Eve and Adam: Jewish, Christian, and Muslim Readings on Genesis and Gender

Eve and Adam: Jewish, Christian, and Muslim Readings on Genesis and Gender

Eve and Adam: Jewish, Christian, and Muslim Readings on Genesis and Gender

Eve and Adam: Jewish, Christian, and Muslim Readings on Genesis and Gender

Synopsis

This anthology surveys more than 2,000 years of Jewish, Christian, and Muslim commentary and debate on the biblical story that continues to raise questions about what it means to be a man or to be a woman.

Excerpt

Observers of American popular culture may recognize Genesis 1-3 as a text hotly defended by scientific creationists who want the “biblical account of creation” to be taught alongside evolutionary theories in the public schools. Long before Genesis 1-3 sparked debates about the teaching of science, however, interpreters were turning to—and arguing about—other foundational issues raised by the text. For centuries, the biblical account of creation has prompted readers to propose very different notions about what it means to be a man or to be a woman.

We discovered some of the historical uses of Genesis 1-3 independently from one another. Kris, a theologian, was writing a dissertation on Martin Luther’s view of women. Her broader study of scriptural interpretation and gender provided impetus for looking at the Qur’an and its use in shaping Muslim understandings of women. Linda, a biblical scholar, was teaching a class in Genesis. and Valarie, a specialist in American religious history, was examining the role that scripture and women’s ordination played in the 1987 removal of a Southern Baptist Church from the Shelby County Baptist Association in Memphis. As we shared our research with each other, we discovered that all of us were focusing on ways in which interpreters used the story of the first woman and man to justify the subordination of women to men or to argue for gender equality. the more we learned, the more we realized that Genesis 1-3 has for centuries been a pivotal text for defining the nature of maleness and femaleness.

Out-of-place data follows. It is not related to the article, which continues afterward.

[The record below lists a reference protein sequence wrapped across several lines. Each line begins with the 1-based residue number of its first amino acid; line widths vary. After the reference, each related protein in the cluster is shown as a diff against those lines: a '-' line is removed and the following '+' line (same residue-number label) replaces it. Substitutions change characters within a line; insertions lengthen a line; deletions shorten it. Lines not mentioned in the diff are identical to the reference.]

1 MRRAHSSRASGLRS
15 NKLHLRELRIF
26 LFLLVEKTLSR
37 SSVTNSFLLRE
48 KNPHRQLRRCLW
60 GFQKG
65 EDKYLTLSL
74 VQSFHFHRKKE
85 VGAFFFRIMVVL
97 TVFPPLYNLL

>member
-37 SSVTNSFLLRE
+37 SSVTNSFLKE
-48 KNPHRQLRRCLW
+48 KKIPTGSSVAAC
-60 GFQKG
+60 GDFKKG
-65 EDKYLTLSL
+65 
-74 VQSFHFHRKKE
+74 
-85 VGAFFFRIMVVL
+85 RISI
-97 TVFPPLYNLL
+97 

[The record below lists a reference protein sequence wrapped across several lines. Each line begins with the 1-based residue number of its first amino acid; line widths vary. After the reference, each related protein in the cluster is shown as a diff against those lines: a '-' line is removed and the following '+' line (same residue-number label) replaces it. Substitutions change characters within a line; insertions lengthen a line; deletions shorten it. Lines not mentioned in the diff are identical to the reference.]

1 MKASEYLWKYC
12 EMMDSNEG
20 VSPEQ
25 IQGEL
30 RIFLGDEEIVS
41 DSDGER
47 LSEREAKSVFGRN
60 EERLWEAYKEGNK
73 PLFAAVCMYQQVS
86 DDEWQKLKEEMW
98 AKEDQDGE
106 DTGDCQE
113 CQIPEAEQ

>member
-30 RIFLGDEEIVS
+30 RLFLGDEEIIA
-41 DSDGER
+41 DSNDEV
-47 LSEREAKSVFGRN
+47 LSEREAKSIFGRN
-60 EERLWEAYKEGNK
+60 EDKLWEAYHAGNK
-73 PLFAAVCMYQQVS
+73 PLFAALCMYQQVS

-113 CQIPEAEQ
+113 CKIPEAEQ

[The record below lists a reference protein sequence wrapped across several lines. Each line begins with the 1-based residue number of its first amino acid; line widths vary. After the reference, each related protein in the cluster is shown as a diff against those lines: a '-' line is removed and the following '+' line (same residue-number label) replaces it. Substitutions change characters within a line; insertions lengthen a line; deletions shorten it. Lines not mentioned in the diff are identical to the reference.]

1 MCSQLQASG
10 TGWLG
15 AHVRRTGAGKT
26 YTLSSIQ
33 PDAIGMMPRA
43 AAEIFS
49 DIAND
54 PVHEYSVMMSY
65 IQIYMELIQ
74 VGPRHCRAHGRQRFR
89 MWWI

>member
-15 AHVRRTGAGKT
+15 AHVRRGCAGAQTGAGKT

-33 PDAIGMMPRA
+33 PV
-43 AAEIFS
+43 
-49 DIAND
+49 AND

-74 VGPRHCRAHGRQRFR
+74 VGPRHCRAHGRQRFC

In this book, we examine Genesis 1-3 and the ways that interpreters have . . .

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